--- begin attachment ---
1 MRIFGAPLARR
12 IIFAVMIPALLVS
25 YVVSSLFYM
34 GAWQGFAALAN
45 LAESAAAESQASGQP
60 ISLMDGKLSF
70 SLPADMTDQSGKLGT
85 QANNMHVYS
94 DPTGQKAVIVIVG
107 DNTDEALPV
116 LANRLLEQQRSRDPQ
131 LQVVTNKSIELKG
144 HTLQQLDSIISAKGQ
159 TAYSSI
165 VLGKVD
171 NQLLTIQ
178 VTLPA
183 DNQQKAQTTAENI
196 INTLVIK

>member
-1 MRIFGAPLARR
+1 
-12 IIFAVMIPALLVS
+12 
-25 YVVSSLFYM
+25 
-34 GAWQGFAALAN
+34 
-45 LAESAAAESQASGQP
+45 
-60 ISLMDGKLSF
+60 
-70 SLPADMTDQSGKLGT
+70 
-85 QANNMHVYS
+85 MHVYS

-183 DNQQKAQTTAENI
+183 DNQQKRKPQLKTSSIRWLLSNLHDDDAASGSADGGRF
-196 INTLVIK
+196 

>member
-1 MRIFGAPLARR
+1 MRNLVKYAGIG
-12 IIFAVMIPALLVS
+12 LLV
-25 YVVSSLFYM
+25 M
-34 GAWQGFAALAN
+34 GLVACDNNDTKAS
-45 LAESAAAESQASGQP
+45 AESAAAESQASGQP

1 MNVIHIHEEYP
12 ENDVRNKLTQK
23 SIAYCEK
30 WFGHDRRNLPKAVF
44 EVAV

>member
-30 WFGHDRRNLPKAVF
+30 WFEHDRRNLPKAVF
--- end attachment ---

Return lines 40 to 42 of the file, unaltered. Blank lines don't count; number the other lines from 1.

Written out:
+196 

>member
-1 MRIFGAPLARR